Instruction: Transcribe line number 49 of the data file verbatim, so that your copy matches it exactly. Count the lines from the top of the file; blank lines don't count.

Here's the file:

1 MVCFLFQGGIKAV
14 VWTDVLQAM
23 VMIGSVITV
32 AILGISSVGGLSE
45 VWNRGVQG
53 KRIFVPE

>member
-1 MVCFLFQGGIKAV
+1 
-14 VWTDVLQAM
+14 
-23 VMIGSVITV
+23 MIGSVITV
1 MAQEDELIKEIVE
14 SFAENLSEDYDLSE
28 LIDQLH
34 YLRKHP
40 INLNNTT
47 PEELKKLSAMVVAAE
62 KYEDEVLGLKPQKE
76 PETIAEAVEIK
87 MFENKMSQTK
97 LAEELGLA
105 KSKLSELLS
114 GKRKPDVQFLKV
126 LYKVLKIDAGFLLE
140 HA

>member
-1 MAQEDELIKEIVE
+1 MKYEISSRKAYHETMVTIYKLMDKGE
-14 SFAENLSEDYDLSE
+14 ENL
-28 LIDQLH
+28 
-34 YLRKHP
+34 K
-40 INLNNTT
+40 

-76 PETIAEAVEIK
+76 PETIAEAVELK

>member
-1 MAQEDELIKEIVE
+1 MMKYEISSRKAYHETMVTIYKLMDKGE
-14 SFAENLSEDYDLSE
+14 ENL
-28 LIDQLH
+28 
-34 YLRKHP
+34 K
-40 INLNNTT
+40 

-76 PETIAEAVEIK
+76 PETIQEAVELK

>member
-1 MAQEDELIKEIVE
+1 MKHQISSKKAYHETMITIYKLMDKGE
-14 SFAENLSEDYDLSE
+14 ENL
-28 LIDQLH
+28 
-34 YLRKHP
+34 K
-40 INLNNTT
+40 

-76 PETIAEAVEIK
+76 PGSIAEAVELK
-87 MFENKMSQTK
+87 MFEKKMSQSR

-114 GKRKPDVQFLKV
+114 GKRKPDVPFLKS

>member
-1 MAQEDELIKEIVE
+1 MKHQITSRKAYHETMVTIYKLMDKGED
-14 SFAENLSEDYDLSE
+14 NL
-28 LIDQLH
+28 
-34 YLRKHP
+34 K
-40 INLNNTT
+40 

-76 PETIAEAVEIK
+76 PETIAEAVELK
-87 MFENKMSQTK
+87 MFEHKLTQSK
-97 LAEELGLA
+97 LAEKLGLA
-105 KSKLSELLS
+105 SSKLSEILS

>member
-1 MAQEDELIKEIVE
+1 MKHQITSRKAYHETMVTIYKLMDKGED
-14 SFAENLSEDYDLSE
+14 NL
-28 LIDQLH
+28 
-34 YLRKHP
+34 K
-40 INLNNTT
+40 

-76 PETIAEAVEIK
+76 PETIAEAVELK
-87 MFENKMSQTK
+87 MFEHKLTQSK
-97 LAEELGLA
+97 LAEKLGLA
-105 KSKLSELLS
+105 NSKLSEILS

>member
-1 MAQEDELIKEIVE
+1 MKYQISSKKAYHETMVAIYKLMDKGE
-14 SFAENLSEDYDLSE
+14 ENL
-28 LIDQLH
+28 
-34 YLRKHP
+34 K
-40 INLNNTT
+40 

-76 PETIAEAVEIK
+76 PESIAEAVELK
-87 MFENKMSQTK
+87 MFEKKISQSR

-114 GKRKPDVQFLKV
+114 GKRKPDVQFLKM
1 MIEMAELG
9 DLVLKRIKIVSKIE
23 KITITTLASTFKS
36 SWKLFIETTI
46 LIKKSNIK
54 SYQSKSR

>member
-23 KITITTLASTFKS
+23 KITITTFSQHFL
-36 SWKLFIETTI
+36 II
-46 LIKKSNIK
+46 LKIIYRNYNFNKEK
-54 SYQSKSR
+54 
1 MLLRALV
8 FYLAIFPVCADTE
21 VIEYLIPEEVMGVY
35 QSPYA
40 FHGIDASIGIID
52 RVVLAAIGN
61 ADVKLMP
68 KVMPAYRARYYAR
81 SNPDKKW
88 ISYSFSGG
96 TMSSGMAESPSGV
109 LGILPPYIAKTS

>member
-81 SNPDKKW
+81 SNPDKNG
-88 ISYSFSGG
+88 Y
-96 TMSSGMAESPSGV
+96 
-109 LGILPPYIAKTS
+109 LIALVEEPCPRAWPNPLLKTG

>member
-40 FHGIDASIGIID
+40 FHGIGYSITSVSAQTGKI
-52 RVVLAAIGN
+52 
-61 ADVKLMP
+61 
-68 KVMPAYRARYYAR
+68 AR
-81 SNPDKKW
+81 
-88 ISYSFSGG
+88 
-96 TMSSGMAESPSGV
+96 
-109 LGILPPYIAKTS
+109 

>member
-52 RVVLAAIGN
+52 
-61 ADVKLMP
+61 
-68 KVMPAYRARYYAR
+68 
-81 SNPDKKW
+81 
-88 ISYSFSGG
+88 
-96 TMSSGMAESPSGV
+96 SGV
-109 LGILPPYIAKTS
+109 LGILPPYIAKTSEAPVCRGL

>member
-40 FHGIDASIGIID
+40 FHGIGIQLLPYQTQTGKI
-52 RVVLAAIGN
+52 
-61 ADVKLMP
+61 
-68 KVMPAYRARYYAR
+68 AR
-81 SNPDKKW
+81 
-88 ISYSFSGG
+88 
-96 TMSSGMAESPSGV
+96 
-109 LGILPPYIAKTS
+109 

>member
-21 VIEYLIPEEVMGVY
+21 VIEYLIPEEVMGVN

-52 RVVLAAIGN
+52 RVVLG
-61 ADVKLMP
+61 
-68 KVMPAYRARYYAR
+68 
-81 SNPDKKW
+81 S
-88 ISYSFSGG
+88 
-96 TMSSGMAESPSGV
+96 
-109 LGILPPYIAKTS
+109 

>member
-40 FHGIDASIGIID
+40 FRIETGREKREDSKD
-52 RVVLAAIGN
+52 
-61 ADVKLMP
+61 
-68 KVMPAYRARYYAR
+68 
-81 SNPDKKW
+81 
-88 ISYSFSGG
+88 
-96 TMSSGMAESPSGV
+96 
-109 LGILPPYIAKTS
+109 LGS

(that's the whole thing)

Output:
+34 K